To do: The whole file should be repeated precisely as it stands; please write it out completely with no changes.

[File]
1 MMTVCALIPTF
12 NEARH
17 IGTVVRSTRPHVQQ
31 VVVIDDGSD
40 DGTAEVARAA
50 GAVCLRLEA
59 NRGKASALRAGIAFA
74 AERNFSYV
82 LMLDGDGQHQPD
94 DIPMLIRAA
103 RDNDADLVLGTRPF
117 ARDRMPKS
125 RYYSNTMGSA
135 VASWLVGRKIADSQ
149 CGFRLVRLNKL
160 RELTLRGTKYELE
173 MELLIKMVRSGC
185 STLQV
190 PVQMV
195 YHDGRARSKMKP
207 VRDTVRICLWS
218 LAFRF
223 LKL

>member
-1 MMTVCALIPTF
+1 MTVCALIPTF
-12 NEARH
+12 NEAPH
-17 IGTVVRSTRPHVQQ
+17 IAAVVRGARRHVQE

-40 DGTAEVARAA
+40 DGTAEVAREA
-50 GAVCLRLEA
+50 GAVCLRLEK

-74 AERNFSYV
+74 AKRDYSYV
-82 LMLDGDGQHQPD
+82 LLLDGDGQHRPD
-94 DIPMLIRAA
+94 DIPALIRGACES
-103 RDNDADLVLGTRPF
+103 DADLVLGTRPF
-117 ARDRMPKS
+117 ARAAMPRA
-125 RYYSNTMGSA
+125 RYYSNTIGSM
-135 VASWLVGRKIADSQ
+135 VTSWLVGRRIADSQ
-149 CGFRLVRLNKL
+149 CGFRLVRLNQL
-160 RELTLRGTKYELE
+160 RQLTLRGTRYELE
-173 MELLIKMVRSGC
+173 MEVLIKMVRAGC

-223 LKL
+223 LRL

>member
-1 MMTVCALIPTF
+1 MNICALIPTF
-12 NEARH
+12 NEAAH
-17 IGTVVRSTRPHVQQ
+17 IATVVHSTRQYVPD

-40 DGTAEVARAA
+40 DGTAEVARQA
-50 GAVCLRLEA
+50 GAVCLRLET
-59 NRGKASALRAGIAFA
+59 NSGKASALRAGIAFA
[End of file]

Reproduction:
1 MMTVCALIPTF
12 NEARH
17 IGTVVRSTRPHVQQ
31 VVVIDDGSD
40 DGTAEVARAA
50 GAVCLRLEA
59 NRGKASALRAGIAFA
74 AERNFSYV
82 LMLDGDGQHQPD
94 DIPMLIRAA
103 RDNDADLVLGTRPF
117 ARDRMPKS
125 RYYSNTMGSA
135 VASWLVGRKIADSQ
149 CGFRLVRLNKL
160 RELTLRGTKYELE
173 MELLIKMVRSGC
185 STLQV
190 PVQMV
195 YHDGRARSKMKP
207 VRDTVRICLWS
218 LAFRF
223 LKL

>member
-1 MMTVCALIPTF
+1 MTVCALIPTF
-12 NEARH
+12 NEAPH
-17 IGTVVRSTRPHVQQ
+17 IAAVVRGARRHVQE

-40 DGTAEVARAA
+40 DGTAEVAREA
-50 GAVCLRLEA
+50 GAVCLRLEK

-74 AERNFSYV
+74 AKRDYSYV
-82 LMLDGDGQHQPD
+82 LLLDGDGQHRPD
-94 DIPMLIRAA
+94 DIPALIRGACES
-103 RDNDADLVLGTRPF
+103 DADLVLGTRPF
-117 ARDRMPKS
+117 ARAAMPRA
-125 RYYSNTMGSA
+125 RYYSNTIGSM
-135 VASWLVGRKIADSQ
+135 VTSWLVGRRIADSQ
-149 CGFRLVRLNKL
+149 CGFRLVRLNQL
-160 RELTLRGTKYELE
+160 RQLTLRGTRYELE
-173 MELLIKMVRSGC
+173 MEVLIKMVRAGC

-223 LKL
+223 LRL

>member
-1 MMTVCALIPTF
+1 MNICALIPTF
-12 NEARH
+12 NEAAH
-17 IGTVVRSTRPHVQQ
+17 IATVVHSTRQYVPD

-40 DGTAEVARAA
+40 DGTAEVARQA
-50 GAVCLRLEA
+50 GAVCLRLET
-59 NRGKASALRAGIAFA
+59 NSGKASALRAGIAFA